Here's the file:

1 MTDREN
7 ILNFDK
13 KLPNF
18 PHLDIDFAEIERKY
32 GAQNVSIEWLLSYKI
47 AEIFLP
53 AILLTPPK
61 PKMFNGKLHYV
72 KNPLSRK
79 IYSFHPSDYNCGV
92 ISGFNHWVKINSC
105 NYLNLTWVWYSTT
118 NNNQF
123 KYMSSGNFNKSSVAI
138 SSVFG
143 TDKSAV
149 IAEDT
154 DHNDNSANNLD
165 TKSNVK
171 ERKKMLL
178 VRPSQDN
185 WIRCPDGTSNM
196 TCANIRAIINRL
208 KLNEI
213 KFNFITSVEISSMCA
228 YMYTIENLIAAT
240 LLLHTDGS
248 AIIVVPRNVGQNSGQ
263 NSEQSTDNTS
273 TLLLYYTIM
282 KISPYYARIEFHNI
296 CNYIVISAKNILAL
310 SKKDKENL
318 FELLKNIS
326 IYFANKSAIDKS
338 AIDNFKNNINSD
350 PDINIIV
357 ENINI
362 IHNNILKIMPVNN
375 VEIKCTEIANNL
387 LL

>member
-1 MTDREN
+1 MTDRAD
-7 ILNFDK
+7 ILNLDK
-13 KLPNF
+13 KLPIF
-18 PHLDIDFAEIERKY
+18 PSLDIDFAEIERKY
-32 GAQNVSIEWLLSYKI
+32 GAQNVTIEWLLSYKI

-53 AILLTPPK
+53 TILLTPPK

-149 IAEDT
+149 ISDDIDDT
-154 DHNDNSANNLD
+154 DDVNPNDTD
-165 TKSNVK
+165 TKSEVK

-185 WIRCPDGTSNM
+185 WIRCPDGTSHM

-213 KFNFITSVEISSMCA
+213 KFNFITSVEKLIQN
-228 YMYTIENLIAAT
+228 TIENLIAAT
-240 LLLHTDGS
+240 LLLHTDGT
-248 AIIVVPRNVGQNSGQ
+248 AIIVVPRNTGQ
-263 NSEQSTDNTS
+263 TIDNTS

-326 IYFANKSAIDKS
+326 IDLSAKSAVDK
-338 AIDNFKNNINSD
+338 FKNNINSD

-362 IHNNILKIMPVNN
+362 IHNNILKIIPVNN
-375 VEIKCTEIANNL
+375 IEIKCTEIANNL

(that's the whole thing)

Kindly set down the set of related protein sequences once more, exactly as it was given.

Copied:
1 MTDREN
7 ILNFDK
13 KLPNF
18 PHLDIDFAEIERKY
32 GAQNVSIEWLLSYKI
47 AEIFLP
53 AILLTPPK
61 PKMFNGKLHYV
72 KNPLSRK
79 IYSFHPSDYNCGV
92 ISGFNHWVKINSC
105 NYLNLTWVWYSTT
118 NNNQF
123 KYMSSGNFNKSSVAI
138 SSVFG
143 TDKSAV
149 IAEDT
154 DHNDNSANNLD
165 TKSNVK
171 ERKKMLL
178 VRPSQDN
185 WIRCPDGTSNM
196 TCANIRAIINRL
208 KLNEI
213 KFNFITSVEISSMCA
228 YMYTIENLIAAT
240 LLLHTDGS
248 AIIVVPRNVGQNSGQ
263 NSEQSTDNTS
273 TLLLYYTIM
282 KISPYYARIEFHNI
296 CNYIVISAKNILAL
310 SKKDKENL
318 FELLKNIS
326 IYFANKSAIDKS
338 AIDNFKNNINSD
350 PDINIIV
357 ENINI
362 IHNNILKIMPVNN
375 VEIKCTEIANNL
387 LL

>member
-1 MTDREN
+1 MTDRAD
-7 ILNFDK
+7 ILNLDK
-13 KLPNF
+13 KLPIF
-18 PHLDIDFAEIERKY
+18 PSLDIDFAEIERKY
-32 GAQNVSIEWLLSYKI
+32 GAQNVTIEWLLSYKI

-53 AILLTPPK
+53 TILLTPPK

-149 IAEDT
+149 ISDDIDDT
-154 DHNDNSANNLD
+154 DDVNPNDTD
-165 TKSNVK
+165 TKSEVK

-185 WIRCPDGTSNM
+185 WIRCPDGTSHM

-213 KFNFITSVEISSMCA
+213 KFNFITSVEKLIQN
-228 YMYTIENLIAAT
+228 TIENLIAAT
-240 LLLHTDGS
+240 LLLHTDGT
-248 AIIVVPRNVGQNSGQ
+248 AIIVVPRNTGQ
-263 NSEQSTDNTS
+263 TIDNTS

-326 IYFANKSAIDKS
+326 IDLSAKSAVDK
-338 AIDNFKNNINSD
+338 FKNNINSD

-362 IHNNILKIMPVNN
+362 IHNNILKIIPVNN
-375 VEIKCTEIANNL
+375 IEIKCTEIANNL